Post-workout, you’ll likely feel accomplished, tired or energized (or both at the same time), and … bloated? It may seem counterintuitive that, after you’ve been sweating for a solid 30-60 minutes during an exercise session, your body actually seems to be retaining water afterward—but it’s not unusual. There are a number of reasons why you may experience bloating after a workout, and also a number of ways to help reduce it.
Meet the Expert
What Are Some Common Causes of Bloating After a Workout?
“Bloating can be common, especially if you are a mouth-breather or tend to exercise after meals or snacks,” says Erin Palinski-Wade, RD, CDCES, an author and consultant for Swisse Wellness. “Although it isn’t the workout itself causing bloat but a result of breathing technique and/or digestion, the more vigorous a workout, the greater chance of bloat.” Here are some of the common causes:
- When (and What) You're Eating: Eating too close to your workout can result in bloating since “exercise pulls the blood flow away from the GI tract and to the muscles that are moving,” explains Palinski-Wade. Because the blood is diverted, your digestion is slowed down and it can leave you feeling bloated. In addition, if you eat foods high in fiber, fat, or protein close to your workout, these can cause bloating. “These foods take time to digest and you need adequate blood flow in the GI system to promote efficient digestion,” says Nora Minno, a registered dietitian and Daily Burn trainer.
- Drinking Too Much Water: Hydration is an important part of any exercise routine, but there’s such a thing as drinking too much water. “If you’re drinking much more water than your body can excrete in a given period of time, you may experience boating,” says Minno. A combination of sweating and drinking a lot of water can cause the sodium levels in the body to drop, leading your body to hold onto water.
- Heavy Breathing: Naturally, when you’re exercising, your breathing rate will increase—after all, you’re exerting more effort running than sitting on the couch. But intense or rapid breathing during a workout can often “result in you swallowing air, and that air in the GI tract can cause you to look and feel bloated,” says Palinski-Wade.
- Your Body's Stress Response: Intense exercise may trigger your body’s flight or fight response, which can then cause the GI system to slow down and lead to bloating, says Minno. If you’re not used to a new, intense workout, you could also experience an increase in cortisol (the primary stress hormone) levels post-exercise, and chronically increased cortisol levels can lead to increased blood pressure and fluid retention.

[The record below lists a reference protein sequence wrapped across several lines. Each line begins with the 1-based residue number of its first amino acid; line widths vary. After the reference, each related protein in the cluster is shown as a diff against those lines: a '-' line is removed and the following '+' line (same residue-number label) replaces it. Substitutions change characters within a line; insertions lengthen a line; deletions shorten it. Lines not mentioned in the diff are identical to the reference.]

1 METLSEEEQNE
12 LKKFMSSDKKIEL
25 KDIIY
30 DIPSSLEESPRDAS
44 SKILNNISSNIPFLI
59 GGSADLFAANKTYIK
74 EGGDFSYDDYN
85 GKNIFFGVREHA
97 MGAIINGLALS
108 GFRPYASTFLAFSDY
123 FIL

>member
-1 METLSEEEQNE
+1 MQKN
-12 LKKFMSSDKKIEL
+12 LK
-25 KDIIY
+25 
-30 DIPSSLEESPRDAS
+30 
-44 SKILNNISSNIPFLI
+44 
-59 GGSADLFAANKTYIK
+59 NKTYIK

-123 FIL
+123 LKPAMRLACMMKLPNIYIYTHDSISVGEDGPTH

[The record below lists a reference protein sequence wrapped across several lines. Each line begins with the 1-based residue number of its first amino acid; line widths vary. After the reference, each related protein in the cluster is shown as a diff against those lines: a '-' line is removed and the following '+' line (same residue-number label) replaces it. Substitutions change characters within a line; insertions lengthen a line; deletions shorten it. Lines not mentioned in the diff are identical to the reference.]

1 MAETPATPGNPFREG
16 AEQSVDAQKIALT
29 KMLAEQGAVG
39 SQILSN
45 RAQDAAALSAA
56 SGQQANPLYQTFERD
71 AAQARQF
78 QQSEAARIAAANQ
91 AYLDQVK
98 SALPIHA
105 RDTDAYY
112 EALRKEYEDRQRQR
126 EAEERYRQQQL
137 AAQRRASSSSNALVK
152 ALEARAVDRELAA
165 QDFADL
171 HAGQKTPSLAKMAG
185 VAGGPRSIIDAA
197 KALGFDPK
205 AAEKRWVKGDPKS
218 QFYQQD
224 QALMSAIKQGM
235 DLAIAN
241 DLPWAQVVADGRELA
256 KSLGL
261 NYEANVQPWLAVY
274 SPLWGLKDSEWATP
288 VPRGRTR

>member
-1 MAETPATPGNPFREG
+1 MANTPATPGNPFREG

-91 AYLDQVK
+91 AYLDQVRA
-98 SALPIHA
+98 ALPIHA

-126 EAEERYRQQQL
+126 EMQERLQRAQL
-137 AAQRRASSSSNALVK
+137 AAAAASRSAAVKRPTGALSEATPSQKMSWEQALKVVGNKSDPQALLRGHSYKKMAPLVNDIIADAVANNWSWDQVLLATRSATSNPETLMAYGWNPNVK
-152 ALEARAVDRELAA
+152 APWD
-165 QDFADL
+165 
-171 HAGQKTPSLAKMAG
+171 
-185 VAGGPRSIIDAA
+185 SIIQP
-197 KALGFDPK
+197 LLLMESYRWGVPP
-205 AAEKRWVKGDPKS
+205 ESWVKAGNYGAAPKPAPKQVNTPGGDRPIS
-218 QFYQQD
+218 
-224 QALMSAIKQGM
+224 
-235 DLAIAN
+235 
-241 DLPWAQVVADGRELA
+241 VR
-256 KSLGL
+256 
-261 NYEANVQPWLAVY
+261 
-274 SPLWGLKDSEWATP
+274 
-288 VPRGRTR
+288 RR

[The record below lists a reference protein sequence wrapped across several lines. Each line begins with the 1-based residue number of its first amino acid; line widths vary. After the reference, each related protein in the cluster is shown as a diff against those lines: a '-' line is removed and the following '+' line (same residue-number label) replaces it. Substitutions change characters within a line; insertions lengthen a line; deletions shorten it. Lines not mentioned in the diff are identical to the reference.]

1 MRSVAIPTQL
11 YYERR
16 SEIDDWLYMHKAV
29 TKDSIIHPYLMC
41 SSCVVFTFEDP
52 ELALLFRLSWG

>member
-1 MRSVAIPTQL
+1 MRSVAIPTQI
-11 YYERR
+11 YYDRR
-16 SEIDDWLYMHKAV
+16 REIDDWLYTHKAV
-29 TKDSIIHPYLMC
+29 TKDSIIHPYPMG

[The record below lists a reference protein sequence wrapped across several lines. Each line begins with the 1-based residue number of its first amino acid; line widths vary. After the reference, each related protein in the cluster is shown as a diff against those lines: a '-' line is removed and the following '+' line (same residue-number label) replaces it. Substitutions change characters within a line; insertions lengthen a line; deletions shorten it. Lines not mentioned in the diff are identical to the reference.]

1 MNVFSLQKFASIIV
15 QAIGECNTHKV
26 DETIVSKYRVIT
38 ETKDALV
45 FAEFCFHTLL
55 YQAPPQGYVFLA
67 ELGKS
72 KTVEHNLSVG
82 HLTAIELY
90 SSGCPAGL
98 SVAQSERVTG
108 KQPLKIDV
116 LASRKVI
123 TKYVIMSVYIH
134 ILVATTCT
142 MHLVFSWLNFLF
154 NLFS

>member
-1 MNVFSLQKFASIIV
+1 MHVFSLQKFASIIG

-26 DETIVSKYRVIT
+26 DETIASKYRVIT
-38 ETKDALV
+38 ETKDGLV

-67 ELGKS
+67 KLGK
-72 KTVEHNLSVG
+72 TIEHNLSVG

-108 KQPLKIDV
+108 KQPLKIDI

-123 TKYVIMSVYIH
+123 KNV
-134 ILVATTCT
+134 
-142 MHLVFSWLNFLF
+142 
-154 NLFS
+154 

How Can You Prevent or Get Rid of Bloating After a Workout?
Fortunately, post-workout bloat isn’t permanent. It tends to go away on its own, but there are ways to reduce it.
Focus on Your Breathing
Even though heavy breathing can lead to bloating, the solution, of course, is not to hold your breath or try to stop breathing altogether during exercise. Instead, “you’ll want to focus on low, steady breaths, and when possible, breathe in through your nose to avoid gasping or swallowing too much air,” advises Minno.
To help your body recover from the loss of sodium via sweating, Minno says to “consider rehydrating with electrolytes (i.e. sodium, potassium, calcium) to help restore the body’s fluid balance.”
Common sense tells you that hitting up a fast food drive through is probably not going to make you feel great during or after a workout, but there are other less obvious foods that may not be ideal pre-workout.
“Slowly digested foods such as those rich in fiber, protein, and fat will increase the chance of bloat if eaten close to a workout,” says Palinski-Wade. Since these foods take longer to digest, adds Minno, they may put increased stress on your GI system during a workout. Save the high fiber and protein for a few hours after your workout to give your GI system time to recover. “Refuel with small portions and work your way up to regular meals,” adds Minno.
Pre-workout, both Palinski-Wade and Minno recommend mostly carbohydrate-based foods, like fruit or starches to provide your body fuel. However, individual bodies respond differently to different foods, and your gut can also be trained over time. “As your fitness and energy expenditure improve, your body’s ability to process and utilize key nutrients such as carbohydrates should improve as well. Be patient with yourself and find a routine that works for you and your fitness regimens,” says Minno.
…and Eat at the Right Time
Not only can what you eat make a difference, but also when you eat. “Plan to give yourself at least an hour window before exercise without eating, if possible, to reduce the risk if this is a trigger for you,” says Palinski-Wade. Adds Minno, “Aim to finish your meals 1.5-3 hours before exercise, depending on intensity.”